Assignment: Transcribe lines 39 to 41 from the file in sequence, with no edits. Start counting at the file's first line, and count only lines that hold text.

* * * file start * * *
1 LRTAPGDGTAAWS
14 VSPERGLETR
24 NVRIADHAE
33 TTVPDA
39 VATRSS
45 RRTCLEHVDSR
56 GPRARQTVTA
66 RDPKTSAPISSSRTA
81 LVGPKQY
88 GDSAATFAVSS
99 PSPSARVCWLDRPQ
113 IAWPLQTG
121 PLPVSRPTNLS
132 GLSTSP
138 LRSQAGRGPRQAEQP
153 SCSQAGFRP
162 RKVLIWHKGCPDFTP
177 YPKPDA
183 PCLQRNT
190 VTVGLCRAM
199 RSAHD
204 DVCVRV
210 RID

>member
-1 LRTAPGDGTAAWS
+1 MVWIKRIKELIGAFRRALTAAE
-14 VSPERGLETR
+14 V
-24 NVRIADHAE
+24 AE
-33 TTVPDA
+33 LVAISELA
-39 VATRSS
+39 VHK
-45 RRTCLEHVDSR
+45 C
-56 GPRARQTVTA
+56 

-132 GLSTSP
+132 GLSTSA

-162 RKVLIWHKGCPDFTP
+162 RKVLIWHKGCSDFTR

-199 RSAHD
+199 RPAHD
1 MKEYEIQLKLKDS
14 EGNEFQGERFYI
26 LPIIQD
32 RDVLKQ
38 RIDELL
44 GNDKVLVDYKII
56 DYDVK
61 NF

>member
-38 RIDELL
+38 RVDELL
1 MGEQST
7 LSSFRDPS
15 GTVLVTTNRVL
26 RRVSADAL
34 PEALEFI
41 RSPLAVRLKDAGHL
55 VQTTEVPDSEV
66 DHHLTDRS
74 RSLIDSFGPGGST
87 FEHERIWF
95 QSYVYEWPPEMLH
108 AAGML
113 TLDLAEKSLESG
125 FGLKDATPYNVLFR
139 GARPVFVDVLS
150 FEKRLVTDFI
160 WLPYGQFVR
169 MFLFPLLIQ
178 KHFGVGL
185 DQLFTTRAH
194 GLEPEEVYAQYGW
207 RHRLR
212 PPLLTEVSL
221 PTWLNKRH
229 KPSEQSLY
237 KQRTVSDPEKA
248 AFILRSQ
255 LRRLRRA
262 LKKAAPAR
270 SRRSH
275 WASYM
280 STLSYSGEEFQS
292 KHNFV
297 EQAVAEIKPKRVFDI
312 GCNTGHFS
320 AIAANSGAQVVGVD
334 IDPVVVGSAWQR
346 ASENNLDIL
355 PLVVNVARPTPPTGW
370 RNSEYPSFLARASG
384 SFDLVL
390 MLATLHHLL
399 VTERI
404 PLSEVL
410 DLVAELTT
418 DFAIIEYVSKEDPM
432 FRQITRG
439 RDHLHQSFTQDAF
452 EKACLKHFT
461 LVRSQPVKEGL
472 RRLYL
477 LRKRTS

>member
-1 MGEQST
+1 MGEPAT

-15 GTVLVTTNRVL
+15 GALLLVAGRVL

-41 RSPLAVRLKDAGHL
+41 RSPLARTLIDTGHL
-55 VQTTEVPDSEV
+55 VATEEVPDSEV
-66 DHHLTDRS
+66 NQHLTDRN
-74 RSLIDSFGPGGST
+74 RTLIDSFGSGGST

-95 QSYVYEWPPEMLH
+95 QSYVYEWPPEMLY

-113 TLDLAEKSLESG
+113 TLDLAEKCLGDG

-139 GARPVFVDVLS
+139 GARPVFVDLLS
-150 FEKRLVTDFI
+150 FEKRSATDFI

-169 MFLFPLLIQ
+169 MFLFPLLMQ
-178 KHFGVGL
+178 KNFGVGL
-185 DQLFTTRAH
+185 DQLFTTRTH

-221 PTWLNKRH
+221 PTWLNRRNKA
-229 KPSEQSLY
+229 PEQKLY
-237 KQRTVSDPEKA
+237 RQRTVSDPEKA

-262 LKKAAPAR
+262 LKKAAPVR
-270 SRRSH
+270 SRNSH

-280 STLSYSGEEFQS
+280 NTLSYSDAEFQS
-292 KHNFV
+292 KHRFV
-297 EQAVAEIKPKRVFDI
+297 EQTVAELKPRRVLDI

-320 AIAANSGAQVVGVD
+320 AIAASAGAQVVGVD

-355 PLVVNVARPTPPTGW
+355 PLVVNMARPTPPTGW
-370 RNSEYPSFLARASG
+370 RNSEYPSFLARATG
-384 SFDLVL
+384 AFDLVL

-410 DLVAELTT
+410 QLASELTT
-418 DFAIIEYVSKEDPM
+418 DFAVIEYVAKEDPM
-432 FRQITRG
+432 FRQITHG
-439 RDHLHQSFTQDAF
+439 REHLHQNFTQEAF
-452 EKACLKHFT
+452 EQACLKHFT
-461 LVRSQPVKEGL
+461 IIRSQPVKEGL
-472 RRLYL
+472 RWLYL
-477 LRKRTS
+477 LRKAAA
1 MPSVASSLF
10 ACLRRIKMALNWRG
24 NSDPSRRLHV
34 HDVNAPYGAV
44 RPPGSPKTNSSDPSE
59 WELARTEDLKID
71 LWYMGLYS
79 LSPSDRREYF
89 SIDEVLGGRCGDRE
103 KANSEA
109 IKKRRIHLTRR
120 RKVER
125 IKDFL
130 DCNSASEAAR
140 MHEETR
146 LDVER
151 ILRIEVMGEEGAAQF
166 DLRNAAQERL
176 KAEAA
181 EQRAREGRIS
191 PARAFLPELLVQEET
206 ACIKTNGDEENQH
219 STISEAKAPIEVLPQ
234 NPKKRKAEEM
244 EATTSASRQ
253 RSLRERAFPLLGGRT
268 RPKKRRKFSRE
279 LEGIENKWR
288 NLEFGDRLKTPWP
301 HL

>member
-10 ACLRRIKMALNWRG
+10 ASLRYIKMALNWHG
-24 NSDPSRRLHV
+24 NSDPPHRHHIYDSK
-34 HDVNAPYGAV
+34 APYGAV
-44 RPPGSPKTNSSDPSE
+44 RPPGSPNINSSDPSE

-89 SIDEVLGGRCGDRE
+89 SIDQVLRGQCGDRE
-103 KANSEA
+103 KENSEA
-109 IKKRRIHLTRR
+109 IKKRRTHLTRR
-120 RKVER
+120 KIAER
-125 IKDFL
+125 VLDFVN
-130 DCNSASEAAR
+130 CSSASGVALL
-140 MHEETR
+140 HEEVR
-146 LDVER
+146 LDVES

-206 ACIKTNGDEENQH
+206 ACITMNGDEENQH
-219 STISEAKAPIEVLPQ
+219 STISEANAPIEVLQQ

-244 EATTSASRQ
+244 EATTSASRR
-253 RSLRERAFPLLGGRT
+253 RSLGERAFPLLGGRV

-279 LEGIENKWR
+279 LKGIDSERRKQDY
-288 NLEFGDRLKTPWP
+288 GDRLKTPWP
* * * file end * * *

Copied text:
-132 GLSTSP
+132 GLSTSA

-162 RKVLIWHKGCPDFTP